A man is now facing charges in connection to a deadly pedestrian crash last year in Moon Township. That crash happened on November 7th when Tyler Drake was hit and killed while working with a tree-cutting crew on University Boulevard. Police say Hampartsoum Nazarian was speeding when he traveled near a portion of the road that was closed for tree-cutting and ultimately hit Drake. Nazarian is facing several charges, including homicide by vehicle and involuntary manslaughter.
Charges have been filed against members of the Pagans Motorcycle Club after a reported incident Sunday at a Beaver County hotel. Officers responded to the Big Beaver Ramada Inn on word that a man had been beaten and his firearm stolen. Five members of the group, considered by the government to be an outlaw motorcycle gang, were arrested. Four were charged with felonious assault and the fifth with possessing the stolen gun. The extent of the victim’s injuries has not been reported.
The Pennsylvania Senate has passed two fiscal code bills that lawmakers say will help the budget process move along. Senate Republicans said Wednesday that they placed some of the more controversial fiscal issues — including another try to pass a school voucher program — in Senate Bill 757. However, House Bill 13-Hundred contains items that were not as controversial. Those include 50-million dollars in hospital stabilization funds, Medicaid reimbursements for nursing homes and emergency responders and 11-million in school safety grants. The House bill also authorizes funds to pay for new state troopers. It also allows 20-million dollars in oil and gas lease money to be transferred to the Clean Streams Fund.
A new survey conducted in Pennsylvania shows Governor Josh Shapiro isn’t being blamed for the budget delays. The new Franklin and Marshall poll suggests voters are more likely to blame lawmakers, especially Senate Republicans. Thirty-two percent of respondents say Senate Republicans are responsible for the delay, while 20 percent say it’s the House Democrats’ fault and another 20 percent say it’s the governor’s fault. Even so, the poll found that just under half of those surveyed said Shapiro is doing an “excellent” or “good” job as governor.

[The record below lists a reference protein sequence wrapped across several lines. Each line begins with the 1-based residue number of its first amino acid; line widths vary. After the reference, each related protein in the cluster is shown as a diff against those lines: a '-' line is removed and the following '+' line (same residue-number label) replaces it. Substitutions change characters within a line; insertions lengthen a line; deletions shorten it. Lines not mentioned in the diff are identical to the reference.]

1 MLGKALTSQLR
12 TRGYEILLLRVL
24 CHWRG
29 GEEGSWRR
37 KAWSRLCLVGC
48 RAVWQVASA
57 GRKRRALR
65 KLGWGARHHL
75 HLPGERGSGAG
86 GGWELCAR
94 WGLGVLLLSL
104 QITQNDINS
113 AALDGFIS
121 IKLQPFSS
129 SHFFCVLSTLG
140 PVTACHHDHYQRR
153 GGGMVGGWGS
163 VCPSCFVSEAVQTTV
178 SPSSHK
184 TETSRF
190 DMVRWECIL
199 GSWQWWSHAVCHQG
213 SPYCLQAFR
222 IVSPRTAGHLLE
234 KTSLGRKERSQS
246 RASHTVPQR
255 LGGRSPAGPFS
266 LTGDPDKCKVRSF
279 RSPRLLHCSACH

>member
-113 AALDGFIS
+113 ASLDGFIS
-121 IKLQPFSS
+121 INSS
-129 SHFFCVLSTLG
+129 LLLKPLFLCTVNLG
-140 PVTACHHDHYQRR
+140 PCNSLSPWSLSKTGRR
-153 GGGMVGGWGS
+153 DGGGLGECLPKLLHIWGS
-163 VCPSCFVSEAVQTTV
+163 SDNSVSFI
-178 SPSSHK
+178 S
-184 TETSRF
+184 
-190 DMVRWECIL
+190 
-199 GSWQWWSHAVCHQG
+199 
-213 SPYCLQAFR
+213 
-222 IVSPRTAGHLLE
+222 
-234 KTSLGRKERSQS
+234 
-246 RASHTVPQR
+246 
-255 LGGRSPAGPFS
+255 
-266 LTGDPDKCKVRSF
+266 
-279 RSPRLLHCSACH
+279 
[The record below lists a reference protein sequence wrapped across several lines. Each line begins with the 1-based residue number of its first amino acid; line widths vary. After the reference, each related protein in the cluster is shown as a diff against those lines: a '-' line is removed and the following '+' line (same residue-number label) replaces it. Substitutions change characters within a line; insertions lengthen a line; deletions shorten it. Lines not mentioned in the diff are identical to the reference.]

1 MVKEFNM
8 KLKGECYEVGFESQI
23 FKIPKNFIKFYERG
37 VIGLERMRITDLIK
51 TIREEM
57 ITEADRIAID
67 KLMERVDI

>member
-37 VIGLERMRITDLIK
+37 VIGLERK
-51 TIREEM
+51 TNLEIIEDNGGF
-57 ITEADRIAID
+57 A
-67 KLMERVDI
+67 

Charges are pending against a Pittsburgh man following a one vehicle accident in Mercer County. State Police report 22 year old Matthew Bender was traveling north on Interstate 79 in Muddy Creek Township when he traveled off the roadway struck a guard rail and rolled over. Bender was not hurt. Police arrested Bender for driving under the influence.
State Republican Representative Jim Gregory is introducing a bill that would authorize anyone posing as a minor to be able to catch online predators. The measure would help groups that track on-line predators through sting operations and lure them out for arrests. Gregory, who is a child sexual abuse survivor, says law enforcement is stretched thin with limited resources and often doesn’t have the time to devote to online stings. But others say such activity might be unconstitutional. Current state law only allows victims to be an actual minor or law enforcement members who are posing as a minor.
Area health experts are recommending vaccines and boosters ahead of the start of flu season. Doctor Brian Lamb with Allegheny Health Network says the return to school and increased travel are contributing to a rise in COVID-19 cases and other respiratory illnesses. Lamb is recommending that individuals take the latest RSV and flu vaccines. Disease experts expect an updated COVID booster to roll out in late September or early October as well.
The new Pennsylvania state budget includes nearly 21-million-dollars to increase ambulance Medicaid reimbursement rates, but E-M-S agencies say that’s not nearly enough. Officials with the Ambulance Association of Pennsylvania say their companies are unlike other first responders because they rely entirely on billing reimbursements and fundraising. Residents generally don’t pay up-front costs for their services. The 21-million was included in the new state budget signed in early August but further legislative action is needed for the state to actually spend the funds. A state commission has approved a huge disability and retaliation settlement for a person who says they weren’t provided reasonable work accommodations at a state agency. State officials say the person who brought the action against the unnamed agency is identified only by the name “Stokes.” They will receive 155-thousand-dollars in the settlement